Review: My Life as a Zucchini
Life is hard.
Courgette (Erick Abbate) is a 9 year old boy who lives with his alcoholic mother. She calls him "Zucchini" which he insists on being called after he's taken away from her and sent to live at a group home by a policeman named Raymond (Nick Offerman) At first he has trouble fitting in, but when a new girl Camille (Ness Krell) comes to live at the home, he develops a crush that causes him to open up a bit more.
I didn't realize at first that I was going to see the English dub of this Oscar nominated cartoon from Switzerland. At first, it bothered me a bit, not getting to hear it in French, but the moment Offerman started speaking that all went away. His voice, like many of the others is perfect.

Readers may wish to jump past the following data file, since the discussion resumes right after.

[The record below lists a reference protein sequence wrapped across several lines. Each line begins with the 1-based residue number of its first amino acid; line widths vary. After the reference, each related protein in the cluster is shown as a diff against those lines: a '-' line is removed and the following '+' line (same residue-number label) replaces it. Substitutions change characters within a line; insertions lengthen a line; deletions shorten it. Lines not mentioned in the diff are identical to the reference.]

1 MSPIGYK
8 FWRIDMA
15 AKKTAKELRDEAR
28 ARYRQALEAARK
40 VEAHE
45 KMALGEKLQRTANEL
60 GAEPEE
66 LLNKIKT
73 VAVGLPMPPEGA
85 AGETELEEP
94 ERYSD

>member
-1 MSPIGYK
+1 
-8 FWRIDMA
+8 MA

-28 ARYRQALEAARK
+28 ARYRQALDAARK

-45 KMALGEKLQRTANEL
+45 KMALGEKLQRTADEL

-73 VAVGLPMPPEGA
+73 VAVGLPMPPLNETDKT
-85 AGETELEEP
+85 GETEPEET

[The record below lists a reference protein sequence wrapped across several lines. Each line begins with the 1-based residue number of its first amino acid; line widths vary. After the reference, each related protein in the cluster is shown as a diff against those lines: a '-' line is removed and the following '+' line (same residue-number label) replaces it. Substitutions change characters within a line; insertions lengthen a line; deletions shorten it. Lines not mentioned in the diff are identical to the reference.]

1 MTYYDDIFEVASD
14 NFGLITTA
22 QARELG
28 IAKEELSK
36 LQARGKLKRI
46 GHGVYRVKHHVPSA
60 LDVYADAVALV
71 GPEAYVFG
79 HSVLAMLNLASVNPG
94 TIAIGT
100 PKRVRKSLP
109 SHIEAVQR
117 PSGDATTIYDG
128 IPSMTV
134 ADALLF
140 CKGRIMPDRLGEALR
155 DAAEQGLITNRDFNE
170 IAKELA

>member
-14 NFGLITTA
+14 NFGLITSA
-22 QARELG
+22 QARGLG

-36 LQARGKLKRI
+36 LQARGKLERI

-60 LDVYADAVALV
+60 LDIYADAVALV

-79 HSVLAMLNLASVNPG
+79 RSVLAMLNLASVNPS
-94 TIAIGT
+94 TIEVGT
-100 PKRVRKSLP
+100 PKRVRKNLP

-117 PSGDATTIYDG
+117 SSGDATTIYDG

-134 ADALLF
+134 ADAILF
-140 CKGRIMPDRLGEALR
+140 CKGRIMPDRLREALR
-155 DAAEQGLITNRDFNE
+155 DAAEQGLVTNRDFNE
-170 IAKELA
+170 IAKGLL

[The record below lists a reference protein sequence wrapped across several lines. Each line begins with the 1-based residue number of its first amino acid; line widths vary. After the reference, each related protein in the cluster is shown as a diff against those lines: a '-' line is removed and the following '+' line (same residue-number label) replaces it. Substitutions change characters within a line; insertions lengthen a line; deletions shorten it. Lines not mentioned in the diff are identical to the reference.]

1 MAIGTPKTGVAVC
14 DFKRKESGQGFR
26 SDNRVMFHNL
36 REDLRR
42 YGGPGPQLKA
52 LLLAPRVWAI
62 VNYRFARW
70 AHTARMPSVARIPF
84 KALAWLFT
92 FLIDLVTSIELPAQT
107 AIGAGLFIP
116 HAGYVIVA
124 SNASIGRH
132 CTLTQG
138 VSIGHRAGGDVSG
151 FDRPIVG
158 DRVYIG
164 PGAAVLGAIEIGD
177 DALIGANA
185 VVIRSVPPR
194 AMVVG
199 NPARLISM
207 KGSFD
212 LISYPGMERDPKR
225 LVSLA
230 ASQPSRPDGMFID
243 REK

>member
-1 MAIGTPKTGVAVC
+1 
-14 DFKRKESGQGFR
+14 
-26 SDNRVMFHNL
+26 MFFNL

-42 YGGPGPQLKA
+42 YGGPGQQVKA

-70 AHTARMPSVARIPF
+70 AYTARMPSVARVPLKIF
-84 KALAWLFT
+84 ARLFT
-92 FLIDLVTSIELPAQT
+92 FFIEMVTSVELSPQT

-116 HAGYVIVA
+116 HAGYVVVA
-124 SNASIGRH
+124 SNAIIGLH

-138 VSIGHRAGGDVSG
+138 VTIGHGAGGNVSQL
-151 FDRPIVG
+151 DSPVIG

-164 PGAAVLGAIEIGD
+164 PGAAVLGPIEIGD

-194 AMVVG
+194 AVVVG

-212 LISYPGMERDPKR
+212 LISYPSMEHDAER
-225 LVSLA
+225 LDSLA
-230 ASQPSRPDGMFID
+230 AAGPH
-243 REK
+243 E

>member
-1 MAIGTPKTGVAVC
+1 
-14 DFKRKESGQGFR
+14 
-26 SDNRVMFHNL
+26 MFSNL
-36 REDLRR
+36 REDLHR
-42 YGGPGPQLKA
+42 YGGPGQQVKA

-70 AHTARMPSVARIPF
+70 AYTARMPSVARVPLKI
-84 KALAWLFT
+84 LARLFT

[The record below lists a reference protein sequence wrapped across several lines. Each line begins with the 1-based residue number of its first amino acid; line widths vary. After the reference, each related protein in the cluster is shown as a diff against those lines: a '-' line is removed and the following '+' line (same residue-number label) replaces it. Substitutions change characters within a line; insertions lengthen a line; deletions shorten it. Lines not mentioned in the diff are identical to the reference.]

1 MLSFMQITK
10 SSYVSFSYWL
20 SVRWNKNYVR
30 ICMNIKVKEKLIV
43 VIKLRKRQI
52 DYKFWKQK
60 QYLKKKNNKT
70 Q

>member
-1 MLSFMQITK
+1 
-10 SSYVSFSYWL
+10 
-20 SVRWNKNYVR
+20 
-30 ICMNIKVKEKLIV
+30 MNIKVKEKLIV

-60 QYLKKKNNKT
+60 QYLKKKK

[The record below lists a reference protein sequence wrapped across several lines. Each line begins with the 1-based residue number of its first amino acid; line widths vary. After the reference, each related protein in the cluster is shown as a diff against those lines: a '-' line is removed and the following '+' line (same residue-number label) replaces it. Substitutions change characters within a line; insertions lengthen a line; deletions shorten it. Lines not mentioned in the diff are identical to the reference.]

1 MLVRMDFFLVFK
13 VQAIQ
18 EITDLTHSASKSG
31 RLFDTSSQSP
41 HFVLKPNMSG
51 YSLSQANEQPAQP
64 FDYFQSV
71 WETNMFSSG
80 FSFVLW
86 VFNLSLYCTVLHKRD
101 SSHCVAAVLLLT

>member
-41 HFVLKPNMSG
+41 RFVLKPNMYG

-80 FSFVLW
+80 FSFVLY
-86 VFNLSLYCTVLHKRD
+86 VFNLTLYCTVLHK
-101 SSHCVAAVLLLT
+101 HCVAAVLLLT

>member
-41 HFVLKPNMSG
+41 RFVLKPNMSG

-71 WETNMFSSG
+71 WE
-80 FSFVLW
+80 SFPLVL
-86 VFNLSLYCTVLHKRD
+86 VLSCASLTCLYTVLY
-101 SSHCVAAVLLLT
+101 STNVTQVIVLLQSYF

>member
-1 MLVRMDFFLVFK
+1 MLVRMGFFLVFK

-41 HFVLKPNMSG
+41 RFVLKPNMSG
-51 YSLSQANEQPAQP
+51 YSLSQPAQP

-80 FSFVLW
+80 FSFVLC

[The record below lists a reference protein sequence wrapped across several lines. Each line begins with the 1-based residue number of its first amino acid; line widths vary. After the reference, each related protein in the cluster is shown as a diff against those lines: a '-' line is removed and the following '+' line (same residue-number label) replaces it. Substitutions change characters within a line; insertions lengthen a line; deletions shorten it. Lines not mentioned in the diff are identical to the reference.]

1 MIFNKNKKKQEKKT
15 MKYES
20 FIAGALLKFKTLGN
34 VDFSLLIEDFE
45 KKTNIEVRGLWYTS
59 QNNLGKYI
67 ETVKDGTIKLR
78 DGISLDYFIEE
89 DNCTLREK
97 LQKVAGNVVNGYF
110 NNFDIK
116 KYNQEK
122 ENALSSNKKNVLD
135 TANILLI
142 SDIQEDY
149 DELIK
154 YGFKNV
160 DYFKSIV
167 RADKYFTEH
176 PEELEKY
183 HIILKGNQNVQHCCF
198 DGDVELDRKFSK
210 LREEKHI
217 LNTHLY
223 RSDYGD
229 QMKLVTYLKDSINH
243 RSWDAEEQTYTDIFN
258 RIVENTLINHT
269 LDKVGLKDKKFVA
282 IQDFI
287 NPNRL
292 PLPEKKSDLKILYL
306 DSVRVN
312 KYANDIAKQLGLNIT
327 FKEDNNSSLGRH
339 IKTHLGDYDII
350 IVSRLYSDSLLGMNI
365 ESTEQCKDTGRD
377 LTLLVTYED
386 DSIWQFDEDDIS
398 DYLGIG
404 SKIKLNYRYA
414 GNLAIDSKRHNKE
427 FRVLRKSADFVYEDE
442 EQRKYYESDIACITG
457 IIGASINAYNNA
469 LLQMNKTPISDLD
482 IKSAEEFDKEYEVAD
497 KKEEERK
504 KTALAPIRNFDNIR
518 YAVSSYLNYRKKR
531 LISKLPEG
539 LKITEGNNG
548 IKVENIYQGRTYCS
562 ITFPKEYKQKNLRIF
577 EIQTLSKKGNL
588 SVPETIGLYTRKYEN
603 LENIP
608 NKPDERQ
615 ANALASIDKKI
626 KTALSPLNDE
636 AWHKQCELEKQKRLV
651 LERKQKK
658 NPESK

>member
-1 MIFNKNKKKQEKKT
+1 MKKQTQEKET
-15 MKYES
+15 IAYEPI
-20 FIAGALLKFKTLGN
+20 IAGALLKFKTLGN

An animated movie about a foster home is a hard sell, but My Life as a Zucchini manages to explore some very heavy themes all while keeping it somewhat light. The children are beautifully naive at times, and at others so sad and fragile. It reminded me at times of Short Term 12, only told from the child's perspective. I can't help but feel so much affection for this film. It doesn't have any missteps.
Memorable Quote: "There's no one left to love us." - Simon (Romy Beckman)